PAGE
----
What is the leading cause of sleep apnea?
By Jason Wooden, PhD | September 16, 2023
Regardless of the cause, sleep apnea is nothing to play with…
It’s no surprise people are curious about the leading causes of sleep apnea. After all, it’s a condition that’s estimated to affect up to a billion people and it’s nothing to play with.
I know from personal experience how living with sleep apnea can make for miserable nights and turn you into a sleep-deprived zombie during the day.
It’s a common sleep disorder in which your breathing repeatedly stops and restarts while you’re asleep. For some people, these breathing interruptions may occur up to 30 times or more!
The reason it’s such a sleep wrecker is because as the body becomes oxygen deprived your brain arouses you out of deep restorative sleep into a lighter sleep. When you wake up in the morning, you feel unrested and miserable.
Besides ruining your days, sleep can lead to other problems if left untreated. It’s been linked to high blood pressure, heart disease, stroke, diabetes, and depression.
Relationships can take a hit too since you’ve got nothing left to give.
So, it’s really important to know sooner rather than later what you’re up against.
And it’s understandable if you have a bunch of questions about sleep apnea including what’s the biggest cause.
So, what is the leading cause of sleep apnea?
There are a few things you should know upfront.
First, there are two major types of sleep apnea, obstructive and central sleep apnea.
Obstructive sleep apnea (OSA), the more common type, happens when the airway gets too narrow and becomes blocked while you sleep. This is what interrupts your breathing and causes many people to snore.
Central sleep apnea (CSA) is a communication problem. It happens because the brain is not sending the right signals to the muscles that control breathing.
Secondly, we’re going to look at what we know about main causes for obstructive sleep apnea since it’s the type that most people have.
(You can learn more about the causes of central sleep apnea here.)
You shouldn’t be too surprised there are many causes and risk factors for obstructive sleep apnea. There’s a variety of health issues that can lead to the airway getting more narrow.
It turns out the leading cause for obstructive sleep apnea is weight. In fact, somewhere around 70% of OSA patients have been found to be overweight or obese.
A population-based study of 690 randomly selected Wisconsin residents found that a 10% weight gain predicted a 6-fold increase in the odds of getting sleep apnea.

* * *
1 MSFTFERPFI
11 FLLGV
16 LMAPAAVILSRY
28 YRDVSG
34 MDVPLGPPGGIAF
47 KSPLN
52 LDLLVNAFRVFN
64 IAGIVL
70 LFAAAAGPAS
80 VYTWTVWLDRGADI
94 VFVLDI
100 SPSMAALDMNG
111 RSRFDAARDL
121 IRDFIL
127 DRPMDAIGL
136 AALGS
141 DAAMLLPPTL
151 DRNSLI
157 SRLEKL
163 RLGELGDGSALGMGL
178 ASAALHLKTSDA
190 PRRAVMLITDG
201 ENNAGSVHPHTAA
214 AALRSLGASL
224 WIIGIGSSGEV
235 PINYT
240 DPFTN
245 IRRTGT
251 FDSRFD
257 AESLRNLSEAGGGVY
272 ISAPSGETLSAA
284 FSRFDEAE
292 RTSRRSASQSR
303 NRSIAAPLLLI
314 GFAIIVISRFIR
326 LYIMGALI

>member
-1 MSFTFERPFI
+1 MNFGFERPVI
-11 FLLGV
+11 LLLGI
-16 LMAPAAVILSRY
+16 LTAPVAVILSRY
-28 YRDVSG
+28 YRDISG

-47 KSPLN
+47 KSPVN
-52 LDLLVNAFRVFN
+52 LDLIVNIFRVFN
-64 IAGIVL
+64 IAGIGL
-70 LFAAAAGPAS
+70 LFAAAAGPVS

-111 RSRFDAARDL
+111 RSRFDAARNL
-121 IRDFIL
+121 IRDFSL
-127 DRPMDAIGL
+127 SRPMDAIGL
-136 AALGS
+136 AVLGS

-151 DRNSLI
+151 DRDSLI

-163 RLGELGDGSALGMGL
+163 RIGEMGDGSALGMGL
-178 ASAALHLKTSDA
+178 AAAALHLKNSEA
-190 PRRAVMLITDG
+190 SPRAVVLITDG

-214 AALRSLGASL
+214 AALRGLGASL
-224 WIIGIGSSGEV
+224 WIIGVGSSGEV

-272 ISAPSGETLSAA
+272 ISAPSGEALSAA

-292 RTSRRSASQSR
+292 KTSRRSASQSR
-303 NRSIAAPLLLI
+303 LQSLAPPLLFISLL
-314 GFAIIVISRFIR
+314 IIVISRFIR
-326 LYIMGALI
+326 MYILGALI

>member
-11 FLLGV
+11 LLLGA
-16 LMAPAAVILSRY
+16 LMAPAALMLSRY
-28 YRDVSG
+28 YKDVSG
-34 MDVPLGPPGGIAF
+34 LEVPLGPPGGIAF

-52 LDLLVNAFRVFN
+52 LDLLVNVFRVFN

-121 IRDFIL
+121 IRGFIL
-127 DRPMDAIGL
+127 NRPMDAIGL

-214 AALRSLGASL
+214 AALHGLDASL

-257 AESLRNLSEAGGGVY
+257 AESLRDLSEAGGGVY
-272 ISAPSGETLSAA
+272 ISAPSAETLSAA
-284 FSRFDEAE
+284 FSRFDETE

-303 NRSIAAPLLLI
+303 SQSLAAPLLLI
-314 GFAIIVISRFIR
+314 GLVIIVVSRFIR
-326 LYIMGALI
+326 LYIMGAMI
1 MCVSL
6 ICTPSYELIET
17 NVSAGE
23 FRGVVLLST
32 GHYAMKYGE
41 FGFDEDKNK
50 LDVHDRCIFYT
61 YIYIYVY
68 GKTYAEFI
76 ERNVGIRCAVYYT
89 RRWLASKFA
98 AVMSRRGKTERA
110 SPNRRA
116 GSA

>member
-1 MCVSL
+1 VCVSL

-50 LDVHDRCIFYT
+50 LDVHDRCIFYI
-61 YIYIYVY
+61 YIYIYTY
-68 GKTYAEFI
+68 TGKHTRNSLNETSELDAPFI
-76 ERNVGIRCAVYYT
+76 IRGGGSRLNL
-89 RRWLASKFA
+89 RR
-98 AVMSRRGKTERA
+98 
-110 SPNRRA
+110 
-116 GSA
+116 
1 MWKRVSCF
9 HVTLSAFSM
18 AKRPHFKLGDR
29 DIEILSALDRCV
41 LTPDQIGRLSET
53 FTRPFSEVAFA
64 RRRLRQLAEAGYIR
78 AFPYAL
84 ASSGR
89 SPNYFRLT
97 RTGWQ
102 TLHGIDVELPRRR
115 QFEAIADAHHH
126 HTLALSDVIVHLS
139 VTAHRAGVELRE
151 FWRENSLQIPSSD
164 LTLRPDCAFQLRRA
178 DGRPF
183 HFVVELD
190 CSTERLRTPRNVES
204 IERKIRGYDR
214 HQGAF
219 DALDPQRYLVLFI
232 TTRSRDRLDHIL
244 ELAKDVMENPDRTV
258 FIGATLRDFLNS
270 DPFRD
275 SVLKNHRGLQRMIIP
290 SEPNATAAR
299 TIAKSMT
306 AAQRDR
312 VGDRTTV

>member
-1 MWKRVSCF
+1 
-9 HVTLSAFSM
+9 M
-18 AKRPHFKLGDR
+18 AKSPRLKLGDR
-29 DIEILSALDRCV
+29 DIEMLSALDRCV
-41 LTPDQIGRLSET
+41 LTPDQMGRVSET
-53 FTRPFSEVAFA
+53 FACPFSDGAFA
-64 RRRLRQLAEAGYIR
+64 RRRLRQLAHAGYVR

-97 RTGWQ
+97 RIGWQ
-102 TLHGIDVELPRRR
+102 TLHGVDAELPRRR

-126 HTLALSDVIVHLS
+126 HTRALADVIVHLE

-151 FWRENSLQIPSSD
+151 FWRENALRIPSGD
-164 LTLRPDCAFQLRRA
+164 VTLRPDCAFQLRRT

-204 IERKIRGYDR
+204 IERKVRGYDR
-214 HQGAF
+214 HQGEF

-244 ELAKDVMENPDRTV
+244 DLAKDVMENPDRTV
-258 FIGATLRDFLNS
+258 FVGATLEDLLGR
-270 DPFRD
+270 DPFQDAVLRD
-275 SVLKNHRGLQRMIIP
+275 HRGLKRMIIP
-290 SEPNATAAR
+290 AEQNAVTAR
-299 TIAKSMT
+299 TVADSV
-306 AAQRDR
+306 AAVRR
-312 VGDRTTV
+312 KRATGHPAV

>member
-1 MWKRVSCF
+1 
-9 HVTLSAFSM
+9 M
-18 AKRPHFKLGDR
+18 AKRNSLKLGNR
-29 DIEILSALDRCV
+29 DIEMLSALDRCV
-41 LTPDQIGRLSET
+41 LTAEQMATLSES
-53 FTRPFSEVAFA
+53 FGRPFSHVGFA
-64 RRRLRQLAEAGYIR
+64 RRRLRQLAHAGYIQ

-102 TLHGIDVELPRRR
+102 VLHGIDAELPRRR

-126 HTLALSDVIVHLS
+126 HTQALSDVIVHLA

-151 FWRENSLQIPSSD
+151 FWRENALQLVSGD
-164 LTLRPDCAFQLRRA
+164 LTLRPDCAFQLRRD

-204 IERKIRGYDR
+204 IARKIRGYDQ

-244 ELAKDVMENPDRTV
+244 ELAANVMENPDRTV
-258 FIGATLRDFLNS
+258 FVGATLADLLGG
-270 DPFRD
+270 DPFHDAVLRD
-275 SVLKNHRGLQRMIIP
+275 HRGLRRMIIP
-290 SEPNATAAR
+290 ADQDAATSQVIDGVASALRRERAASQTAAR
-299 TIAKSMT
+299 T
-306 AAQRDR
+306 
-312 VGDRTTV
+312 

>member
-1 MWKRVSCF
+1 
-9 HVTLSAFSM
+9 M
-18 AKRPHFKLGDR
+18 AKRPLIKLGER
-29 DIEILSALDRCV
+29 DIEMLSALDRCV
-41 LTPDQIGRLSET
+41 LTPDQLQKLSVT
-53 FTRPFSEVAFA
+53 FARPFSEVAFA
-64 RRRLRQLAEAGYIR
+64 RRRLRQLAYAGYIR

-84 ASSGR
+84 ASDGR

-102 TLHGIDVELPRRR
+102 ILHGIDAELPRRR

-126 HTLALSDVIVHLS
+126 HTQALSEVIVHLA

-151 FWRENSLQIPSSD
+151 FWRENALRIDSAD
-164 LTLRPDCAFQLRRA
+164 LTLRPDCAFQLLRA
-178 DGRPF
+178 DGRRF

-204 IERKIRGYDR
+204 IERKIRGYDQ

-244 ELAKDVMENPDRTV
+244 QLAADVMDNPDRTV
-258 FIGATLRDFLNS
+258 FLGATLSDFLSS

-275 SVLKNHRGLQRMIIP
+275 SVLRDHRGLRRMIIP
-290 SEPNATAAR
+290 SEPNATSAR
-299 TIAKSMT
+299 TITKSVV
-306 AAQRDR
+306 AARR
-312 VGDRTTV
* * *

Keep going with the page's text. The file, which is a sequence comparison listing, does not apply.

BMI (body mass index) is now considered to be a clinical predictor of sleep apnea.
So, what’s the link between weight and airway obstruction? As you gain weight, extra fat tissue builds up around the neck and narrows the airway.
What can I do if I suspect weight is the main cause for my sleep apnea?
Even if you suspect weight is the main cause for your sleep apnea, you should still see a doctor as there are other risk factors that could be worsening your symptoms.
As far weight and BMI, the good news is that studies have found even a small amount of weight loss can significantly improve symptoms. The same Wisconsin study I mentioned earlier found that a 10% weight loss predicted a 26% decrease in sleep apnea severity.
It goes without saying there are many other benefits from weight loss including reduced risk for diabetes, cardiovascular disease, stroke, joint pain, and cancer.
Among the things that can help with weight loss are:
1) Eating healthier
Start by paying more attention to WHAT you eat. Ideally, you want a diet that includes a variety of healthy foods that promote health and support healthy weight loss.
So, ditch the sugary drinks and carb-laden foods. Instead, eat more fruits, vegetables, whole grains, and lean protein.
2) Change WHEN you eat
It’s not just about what you eat. Eating too late in the day, especially before bedtime, can lead to weight gain. What’s worse some foods can come back to bite your sleep.
Try eating dinner earlier in the evening. If you find you need a bedtime snack, opt for something healthy such as fruit, nuts, yogurt, or lean turkey slices.
3) Specialized diets
We’re living in a golden age of dieting with just about something for everyone. There seems to be an overwhelming parade of options.
It’s worth checking with your doctor and consulting a nutrition to make sure you’re doing things the right way.